Testing verbal cognitive ability can include, listening to and recalling spoken information; solving language based problems of a literary or logical nature or understanding the meaning of the passage of text.



Nonverbal cognitive ability

Nonverbal intelligence better describes the thinking skills and problem-solving abilities that don't require verbal language production and comprehension. This is used with the kinds of tests that require manipulating or problem solving visual information and vary in the amount of internalised, abstract or conceptual reasoning to complete a task.

Testing nonverbal cognitive abilities can include pattern recognition in shapes, identifying sequences in colour patterns and even measuring a candidate's ability to work with new concepts and ideas.

Numerical cognitive ability

Numerical intelligence is specific to understanding a candidate’s numerical and mathematical skills without it necessarily being a maths test. It is trying to discover a person’s ability to work with numbers and how you interpret that data as well.

There are several components to a numerical cognitive ability examination, these include numerical computation, estimation, reasoning and data interpretation.

When it comes to recruitment and selection, understanding the role you need filling alongside with the cognitive abilities that are required, selecting the right tests will help you find a candidate that is most suitable for the role and that goes beyond what a C.V. says.

What cognitive ability tests measure

Cognitive ability tests assess the abilities involved in thinking. For example, reasoning, perception, memory, verbal and mathematical ability as well as problem solving. The assessments are designed to pose questions which estimate an applicant's potential to use mental processes to solve work-based problems or the ability to acquire new skills on the job knowledge.

Retained attention

This is the ability to look around, react to, and learn about tasks over a period of time. Critically, you want to be able to know how long the person can retain focus.

Learning new skills requires retained attention above all other skills. Sustained concentration is the capacity to concentrate on an action or stimulation.

Response suppression

Response suppression or response inhibition is the ability to constrain one's own reaction to diversions. For example, you put two people in a room watching a lecture on screen. There is a minor distraction and one of the people turns around - that person has a lower response inhibition than the one that didn’t.

How well someone responds or in this case, doesn’t respond to external stimuli shows level-headed balance and composure, critical in stressful situations.

Pace of information analysis

Pace of information analysis is related to how easily a learner can interpret acquired information. Some researchers relate this area to IQ.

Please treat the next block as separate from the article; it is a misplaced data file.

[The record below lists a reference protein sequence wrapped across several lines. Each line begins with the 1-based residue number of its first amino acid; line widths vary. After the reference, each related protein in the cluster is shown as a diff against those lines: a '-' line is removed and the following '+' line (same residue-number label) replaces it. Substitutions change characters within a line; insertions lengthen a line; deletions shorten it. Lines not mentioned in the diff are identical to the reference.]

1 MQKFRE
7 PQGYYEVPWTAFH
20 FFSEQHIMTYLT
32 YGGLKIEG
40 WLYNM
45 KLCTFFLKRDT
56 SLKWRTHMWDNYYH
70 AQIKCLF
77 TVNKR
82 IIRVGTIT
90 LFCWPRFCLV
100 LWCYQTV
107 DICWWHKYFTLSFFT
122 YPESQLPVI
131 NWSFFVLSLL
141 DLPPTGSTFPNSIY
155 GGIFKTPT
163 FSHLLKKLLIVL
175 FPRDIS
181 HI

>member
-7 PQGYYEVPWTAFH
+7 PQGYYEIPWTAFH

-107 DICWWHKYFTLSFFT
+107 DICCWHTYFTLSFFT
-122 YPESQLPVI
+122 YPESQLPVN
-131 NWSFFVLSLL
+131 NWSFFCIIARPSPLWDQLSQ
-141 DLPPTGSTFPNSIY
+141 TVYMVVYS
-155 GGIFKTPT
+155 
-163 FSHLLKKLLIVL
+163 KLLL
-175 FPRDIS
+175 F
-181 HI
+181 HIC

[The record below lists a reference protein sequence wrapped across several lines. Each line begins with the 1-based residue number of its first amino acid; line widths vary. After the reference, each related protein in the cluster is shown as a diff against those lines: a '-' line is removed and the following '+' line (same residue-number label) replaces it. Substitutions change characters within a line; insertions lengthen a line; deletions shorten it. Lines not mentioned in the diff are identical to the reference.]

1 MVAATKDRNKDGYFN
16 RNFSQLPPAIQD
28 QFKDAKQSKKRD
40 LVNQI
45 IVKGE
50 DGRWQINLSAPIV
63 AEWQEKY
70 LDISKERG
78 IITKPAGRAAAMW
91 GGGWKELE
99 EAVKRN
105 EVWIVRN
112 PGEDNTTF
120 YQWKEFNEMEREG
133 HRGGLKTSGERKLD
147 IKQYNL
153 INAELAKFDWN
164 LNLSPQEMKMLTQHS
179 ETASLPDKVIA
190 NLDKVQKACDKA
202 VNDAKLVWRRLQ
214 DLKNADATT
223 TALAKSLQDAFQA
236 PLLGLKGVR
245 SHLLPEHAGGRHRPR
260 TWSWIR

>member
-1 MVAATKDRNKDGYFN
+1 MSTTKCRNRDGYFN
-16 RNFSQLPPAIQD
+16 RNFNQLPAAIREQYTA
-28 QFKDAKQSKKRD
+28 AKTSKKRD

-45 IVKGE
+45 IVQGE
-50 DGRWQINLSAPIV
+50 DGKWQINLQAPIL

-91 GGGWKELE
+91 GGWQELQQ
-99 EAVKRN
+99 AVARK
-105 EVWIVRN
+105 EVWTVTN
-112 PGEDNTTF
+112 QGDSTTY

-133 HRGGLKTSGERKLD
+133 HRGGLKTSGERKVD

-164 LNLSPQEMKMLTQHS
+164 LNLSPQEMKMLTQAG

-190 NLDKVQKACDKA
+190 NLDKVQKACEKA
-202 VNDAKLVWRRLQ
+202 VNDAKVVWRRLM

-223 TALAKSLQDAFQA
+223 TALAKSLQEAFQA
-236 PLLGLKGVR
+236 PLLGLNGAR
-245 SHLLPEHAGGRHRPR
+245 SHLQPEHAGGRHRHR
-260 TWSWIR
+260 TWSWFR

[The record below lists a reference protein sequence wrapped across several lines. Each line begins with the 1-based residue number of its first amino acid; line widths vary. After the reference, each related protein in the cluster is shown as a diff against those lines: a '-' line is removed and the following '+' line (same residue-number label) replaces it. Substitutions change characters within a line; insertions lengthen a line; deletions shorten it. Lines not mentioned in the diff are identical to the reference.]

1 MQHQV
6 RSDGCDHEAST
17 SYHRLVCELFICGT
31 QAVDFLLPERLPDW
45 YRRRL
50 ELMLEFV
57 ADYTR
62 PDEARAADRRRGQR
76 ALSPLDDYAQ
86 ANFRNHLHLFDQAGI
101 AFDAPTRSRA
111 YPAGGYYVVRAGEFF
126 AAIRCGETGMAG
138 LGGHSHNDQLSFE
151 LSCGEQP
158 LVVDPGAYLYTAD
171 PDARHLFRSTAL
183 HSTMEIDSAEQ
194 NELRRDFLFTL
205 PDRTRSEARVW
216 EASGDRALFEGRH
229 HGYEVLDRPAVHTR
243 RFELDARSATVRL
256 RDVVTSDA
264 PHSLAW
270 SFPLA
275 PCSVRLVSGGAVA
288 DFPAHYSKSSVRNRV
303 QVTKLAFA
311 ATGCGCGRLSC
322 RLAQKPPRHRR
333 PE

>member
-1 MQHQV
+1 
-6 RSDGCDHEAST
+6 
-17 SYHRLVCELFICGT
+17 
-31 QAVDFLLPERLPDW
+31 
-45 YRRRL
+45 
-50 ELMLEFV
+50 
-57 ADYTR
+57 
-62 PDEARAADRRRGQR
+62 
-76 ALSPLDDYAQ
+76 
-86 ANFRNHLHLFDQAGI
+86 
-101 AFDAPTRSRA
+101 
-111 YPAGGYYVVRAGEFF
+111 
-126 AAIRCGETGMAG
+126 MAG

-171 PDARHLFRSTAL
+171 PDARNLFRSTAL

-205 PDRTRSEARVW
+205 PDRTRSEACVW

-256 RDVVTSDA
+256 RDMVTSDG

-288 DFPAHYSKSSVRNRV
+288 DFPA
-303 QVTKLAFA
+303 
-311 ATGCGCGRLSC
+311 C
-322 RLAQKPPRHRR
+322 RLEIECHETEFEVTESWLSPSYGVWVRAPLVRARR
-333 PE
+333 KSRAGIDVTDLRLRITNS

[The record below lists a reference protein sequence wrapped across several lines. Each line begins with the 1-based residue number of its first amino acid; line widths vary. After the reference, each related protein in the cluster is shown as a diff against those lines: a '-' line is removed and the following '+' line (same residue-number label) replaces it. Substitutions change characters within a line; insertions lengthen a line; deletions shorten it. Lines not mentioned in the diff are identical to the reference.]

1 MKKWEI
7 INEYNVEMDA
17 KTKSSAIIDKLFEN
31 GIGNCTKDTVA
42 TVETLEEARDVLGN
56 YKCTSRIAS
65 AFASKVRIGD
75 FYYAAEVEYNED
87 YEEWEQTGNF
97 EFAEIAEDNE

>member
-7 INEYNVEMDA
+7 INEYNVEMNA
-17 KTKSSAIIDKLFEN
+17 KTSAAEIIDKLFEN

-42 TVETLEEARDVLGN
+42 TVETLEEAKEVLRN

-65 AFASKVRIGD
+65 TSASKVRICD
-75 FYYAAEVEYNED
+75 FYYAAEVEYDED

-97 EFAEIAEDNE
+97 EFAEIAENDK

The faster the processing pace, the better you are capable of thinking and understanding better efficiently.

Cognitive regulation & versatility

This is another way of understanding your mind and your capacity to adjust your mind, to alter what you think about, the way you think about it, and even when you think about it. This is something that is required on a day to day basis.

Multiple simultaneous focus

This ability to solve a problem with effectiveness is multiple simultaneous focus. This is where you can work and switch between two or more operations involved in them. In other words, you are better equipped at multitasking.

Functional memory

How you retain knowledge or even the capacity to recall commands long enough to execute activities is functional memory. It is a neural mechanism that has a small ability which may retain knowledge momentarily. Working memory is essential for thinking and the direction of decision-making and conduct.


This is how the brain classifies things and activities. This activity is the foundation of our understanding of the universe. It is also the most important aspect of learning and the essential topic of cognitive science.

Categories are the foundation of the world’s vocabulary and organisation.

Pattern identification

Identifying trends and consistencies in data pattern recognition is pattern identification. There are many uses of this ability in day to day life and in the professional world.

How Thomas can help you assess cognitive ability

There are of course ways to measure a candidate’s cognitive ability and the Thomas Aptitude test is specifically designed to help organisations do so.

Using 5 different assessment methods, including reasoning, perceptual speed, number speed and accuracy, word meaning and spatial visualisation, the Thomas aptitude assessment is one of the most thorough and leading assessments in the marketplace. From these assessments, you will be able to gain a detailed understanding of a person’s mental capacity and how quickly they can grasp a new role/regime.

Measuring the aptitudes of a candidate helps you to understand if that individual will be able to quickly grasp the requirements of the role. It can give you an insight into whether they have the capacity to adapt to new challenges, and if they would be suited to drive change through your organisation.

Aside from taking the candidate’s word for it, or just using an interview technique that we have all faced, the Thomas aptitude assessment delivers a rounded approach to candidate selection and even current employee development paths, strengthening the business.

At Thomas, we can have the tools to get the job done and help you find the right assessment to get you and your team up to scratch. For more information on our aptitude assessment tools, speak to us.